5 Years Ago Today — The Decision That Changed Vikings History

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Five years ago right now, the Minnesota Vikings were “one piece away” from the Promised Land. That was the working theory, anyway.

The team had just fired up a 13-3 season in 2017 with a backup quarterback and running back, led by a devilishly-good defense that ranked tops in the business via every meaningful statistical metric. The team fell short of a home Super Bowl thanks to the Philadelphia Eagles, so the 2018 offseason was peppered with “we were so close” enthusiasm.

5 Years Ago Today — The Decision That Changed Vikings History

And five years ago today — February 26th, 2018 — news broke that the team would not retain quarterback Case Keenum, as the front office evidently believed his 2017 campaign was quintessential flash-in-the-pan stuff. If they did not think that, then-GM Rick Spielman would’ve re-signed Keenum for cheap. But he did not.

5 Years Ago Today
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So, what happened next?

Kirk Cousins Arrives

San Francisco Newspaper
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The final piece to the puzzle, as theorized by Spielman, was quarterback Kirk Cousins, a free agent from the Washington Commanders.

Cousins joined the Vikings on a humongous guaranteed contract, and the rest is history. He’s led the Vikings for five seasons in varying degrees of success, stabilizing the Vikings QB1 spot for the first time since Daunte Culpepper.

Since joining the club, Cousins ranks fourth in the NFL in touchdown passes — which is precisely what the Vikings wanted when they signed him, stability and production — while taking Minnesota postseason only twice.

Cousins became possible because Spielman said “no” to Keenum.

Keenum Struggles — Mightily

Brace Hemmelgarn-USA TODAY Sports.

Keenum has been a trainwreck as a starting quarterback since leaving the Vikings. He ranks 40th out of 43 QBs via efficiency [EPA+CPOE (min. 900 plays)]. Out of 39 quarterbacks with at least 900 passing attempts since 2018, Keenum has the NFL’s fourth-worst per passing rating (84.1).

And to top it all off, teams led by Keenum are 9-17 (.346), a win-loss record that ranks fourth-worst in the NFL during the timeframe.

Keenum has traveled to the Denver Broncos, Washington Commanders, Cleveland Browns, and Buffalo Bills since. As of 2020 — just two years removed from his Vikings exit — no team will employ him as a solution at QB1. He’s back to what he was before the Vikings 2017 experiment — a decent QB2.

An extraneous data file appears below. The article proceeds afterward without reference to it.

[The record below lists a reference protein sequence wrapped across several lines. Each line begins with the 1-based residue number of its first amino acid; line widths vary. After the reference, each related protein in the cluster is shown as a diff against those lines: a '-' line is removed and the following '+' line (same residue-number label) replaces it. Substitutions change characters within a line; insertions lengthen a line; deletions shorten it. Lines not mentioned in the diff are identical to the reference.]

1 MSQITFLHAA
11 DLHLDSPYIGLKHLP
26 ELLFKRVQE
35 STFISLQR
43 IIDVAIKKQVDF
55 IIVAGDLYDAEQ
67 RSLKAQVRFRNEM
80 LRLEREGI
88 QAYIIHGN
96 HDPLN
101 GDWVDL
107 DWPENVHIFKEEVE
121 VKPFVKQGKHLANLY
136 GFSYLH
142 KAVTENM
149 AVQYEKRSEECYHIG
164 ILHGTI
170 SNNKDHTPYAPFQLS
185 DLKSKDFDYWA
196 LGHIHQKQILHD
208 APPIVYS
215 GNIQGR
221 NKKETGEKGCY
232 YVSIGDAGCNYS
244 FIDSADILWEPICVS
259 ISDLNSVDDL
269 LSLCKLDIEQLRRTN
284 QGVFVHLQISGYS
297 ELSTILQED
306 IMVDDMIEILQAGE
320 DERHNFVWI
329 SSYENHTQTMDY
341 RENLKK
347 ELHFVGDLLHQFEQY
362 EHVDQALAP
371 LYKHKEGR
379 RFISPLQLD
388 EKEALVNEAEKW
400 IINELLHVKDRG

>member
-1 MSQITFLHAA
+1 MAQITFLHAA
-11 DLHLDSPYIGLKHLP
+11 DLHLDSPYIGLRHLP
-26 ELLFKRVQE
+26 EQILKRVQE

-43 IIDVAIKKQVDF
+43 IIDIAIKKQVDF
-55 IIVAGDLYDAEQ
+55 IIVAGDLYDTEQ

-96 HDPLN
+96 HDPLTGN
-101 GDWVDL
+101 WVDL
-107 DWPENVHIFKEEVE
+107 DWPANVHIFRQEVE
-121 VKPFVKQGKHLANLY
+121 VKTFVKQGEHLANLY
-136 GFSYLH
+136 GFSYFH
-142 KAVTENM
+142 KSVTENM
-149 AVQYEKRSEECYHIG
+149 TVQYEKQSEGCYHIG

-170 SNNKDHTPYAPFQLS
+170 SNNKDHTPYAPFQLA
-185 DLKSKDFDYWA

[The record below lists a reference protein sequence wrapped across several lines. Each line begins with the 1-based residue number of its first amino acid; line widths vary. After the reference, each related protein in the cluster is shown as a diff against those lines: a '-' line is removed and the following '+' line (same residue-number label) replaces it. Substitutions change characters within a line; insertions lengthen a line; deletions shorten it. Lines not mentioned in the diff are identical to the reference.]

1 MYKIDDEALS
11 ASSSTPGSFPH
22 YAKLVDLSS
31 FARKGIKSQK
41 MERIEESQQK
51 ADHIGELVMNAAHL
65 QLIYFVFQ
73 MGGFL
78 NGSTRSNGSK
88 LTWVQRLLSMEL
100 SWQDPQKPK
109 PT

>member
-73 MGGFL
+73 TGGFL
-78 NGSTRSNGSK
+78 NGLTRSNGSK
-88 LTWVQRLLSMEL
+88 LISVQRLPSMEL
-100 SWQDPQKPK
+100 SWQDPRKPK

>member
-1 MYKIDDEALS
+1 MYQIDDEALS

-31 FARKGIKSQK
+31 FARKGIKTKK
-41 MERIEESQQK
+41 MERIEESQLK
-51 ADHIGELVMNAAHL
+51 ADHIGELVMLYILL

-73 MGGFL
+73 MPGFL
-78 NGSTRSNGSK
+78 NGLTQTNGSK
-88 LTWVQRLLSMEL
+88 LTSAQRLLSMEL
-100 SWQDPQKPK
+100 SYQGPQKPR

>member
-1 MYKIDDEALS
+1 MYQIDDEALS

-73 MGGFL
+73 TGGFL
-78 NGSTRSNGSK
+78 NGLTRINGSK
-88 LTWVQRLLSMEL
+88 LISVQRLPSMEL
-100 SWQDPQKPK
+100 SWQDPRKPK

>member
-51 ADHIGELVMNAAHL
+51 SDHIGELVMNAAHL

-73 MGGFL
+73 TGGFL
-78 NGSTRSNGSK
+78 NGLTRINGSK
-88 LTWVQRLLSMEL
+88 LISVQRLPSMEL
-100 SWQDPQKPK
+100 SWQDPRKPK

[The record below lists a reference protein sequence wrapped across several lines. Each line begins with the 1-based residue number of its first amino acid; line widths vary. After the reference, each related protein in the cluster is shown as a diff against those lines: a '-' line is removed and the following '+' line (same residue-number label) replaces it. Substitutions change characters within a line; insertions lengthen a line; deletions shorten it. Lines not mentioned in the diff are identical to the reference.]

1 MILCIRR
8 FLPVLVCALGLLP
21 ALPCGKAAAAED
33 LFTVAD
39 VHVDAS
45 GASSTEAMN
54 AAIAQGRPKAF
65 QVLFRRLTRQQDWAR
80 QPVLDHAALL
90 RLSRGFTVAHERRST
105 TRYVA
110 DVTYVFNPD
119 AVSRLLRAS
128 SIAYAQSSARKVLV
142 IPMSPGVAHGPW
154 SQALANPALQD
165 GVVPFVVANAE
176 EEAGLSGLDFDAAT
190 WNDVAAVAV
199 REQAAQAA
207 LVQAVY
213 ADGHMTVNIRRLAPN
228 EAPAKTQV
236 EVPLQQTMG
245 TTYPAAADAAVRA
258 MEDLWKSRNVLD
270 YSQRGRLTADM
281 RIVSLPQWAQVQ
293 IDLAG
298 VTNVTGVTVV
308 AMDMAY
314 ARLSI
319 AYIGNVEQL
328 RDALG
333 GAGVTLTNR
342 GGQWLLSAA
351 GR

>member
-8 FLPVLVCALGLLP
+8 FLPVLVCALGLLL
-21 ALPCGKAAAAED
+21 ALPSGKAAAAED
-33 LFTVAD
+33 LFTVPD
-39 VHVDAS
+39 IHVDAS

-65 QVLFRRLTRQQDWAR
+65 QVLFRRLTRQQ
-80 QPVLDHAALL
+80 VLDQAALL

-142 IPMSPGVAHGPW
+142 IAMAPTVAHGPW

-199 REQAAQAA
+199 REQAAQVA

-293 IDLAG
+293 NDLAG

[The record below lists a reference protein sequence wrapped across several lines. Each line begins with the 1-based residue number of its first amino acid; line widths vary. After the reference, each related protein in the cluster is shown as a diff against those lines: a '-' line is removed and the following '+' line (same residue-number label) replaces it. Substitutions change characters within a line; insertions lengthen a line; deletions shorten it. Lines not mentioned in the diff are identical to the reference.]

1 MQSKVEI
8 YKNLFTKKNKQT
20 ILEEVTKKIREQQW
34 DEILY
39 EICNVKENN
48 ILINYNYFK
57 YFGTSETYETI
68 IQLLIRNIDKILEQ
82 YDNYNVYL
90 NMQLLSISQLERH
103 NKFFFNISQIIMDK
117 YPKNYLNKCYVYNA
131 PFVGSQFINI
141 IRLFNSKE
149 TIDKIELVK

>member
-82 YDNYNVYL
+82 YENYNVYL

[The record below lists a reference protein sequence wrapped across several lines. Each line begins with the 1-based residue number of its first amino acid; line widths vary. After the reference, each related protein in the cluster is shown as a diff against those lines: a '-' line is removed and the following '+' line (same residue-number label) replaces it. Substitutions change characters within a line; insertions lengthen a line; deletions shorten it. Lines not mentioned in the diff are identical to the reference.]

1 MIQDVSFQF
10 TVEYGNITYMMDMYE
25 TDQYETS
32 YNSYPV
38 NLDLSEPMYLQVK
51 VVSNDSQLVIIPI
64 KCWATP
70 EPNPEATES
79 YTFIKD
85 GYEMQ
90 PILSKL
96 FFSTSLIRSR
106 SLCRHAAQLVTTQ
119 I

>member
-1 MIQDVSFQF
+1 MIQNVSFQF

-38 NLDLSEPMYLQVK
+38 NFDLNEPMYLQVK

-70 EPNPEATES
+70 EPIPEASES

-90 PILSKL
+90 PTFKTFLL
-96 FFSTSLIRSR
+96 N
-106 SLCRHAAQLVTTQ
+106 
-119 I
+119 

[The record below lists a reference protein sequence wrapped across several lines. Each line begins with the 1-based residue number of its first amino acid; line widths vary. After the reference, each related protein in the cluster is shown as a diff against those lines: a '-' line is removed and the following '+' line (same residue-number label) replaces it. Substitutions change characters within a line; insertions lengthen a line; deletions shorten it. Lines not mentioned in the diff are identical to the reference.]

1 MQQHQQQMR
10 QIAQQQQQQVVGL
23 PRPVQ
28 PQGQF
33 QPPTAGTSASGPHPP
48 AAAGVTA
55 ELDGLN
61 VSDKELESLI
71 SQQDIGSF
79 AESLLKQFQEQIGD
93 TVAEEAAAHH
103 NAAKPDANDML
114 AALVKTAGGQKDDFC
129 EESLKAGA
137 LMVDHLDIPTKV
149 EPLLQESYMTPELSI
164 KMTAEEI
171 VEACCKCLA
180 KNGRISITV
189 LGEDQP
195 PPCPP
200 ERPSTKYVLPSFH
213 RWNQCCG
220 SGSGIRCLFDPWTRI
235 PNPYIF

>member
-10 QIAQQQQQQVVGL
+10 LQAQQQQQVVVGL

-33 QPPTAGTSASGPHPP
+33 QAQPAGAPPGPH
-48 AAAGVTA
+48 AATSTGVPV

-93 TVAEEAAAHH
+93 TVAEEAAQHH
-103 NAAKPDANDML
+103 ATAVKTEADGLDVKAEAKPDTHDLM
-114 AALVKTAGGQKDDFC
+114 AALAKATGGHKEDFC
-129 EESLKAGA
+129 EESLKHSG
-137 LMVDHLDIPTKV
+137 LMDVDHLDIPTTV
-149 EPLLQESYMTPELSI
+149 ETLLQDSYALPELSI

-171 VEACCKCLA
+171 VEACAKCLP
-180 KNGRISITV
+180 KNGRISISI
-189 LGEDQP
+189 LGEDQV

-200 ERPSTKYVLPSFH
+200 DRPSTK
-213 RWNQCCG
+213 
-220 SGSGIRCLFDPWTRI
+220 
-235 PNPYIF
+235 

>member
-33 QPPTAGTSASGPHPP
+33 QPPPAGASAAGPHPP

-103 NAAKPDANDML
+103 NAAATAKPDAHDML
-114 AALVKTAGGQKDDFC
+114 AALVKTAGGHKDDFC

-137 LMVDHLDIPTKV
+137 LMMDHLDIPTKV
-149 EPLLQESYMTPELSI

The Vikings = Vindicated. But for What?

Wild Kirk Cousins Stat
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Based on Keenum’s performance from 2018 to present, Minnesota emphatically made the right call. He hasn’t played well since 2017. Plain and simple. If you try to twist the narrative otherwise, you’re making stuff up. Put bluntly, Keenum left the Vikings and rapidly devolved into one of the league’s worst starting quarterbacks, which is exactly what Spielman feared in the spring of 2018.

The Vikings were vindicated, but how much did it matter? Without Keenum and with Cousins, Minnesota own the 12th-best win-loss percentage since 2018. They’ve won one playoff game. Thankfully for their sake, the Vikings won the NFC North in 2022 with a first-year head coach and are trending upward with Kevin O’Connell’s tutelage.

The simple measuring stick? The Vikings are 46-35-1 (.567) with Cousins, and other teams are 9-17 (.346) with Keenum. Which do you prefer?

Dustin Baker is a political scientist who graduated from the University of Minnesota in 2007. Subscribe to his daily YouTube Channel, VikesNow. He hosts a podcast with Bryant McKinnie, which airs every Wednesday with Raun Sawh and Sal Spice. His Vikings obsession dates back to 1996. Listed guilty pleasures: Peanut Butter Ice Cream, ‘The Sopranos,’ and The Doors (the band).

All statistics provided by Pro Football Reference / Stathead; all contractual information provided by OverTheCap.com.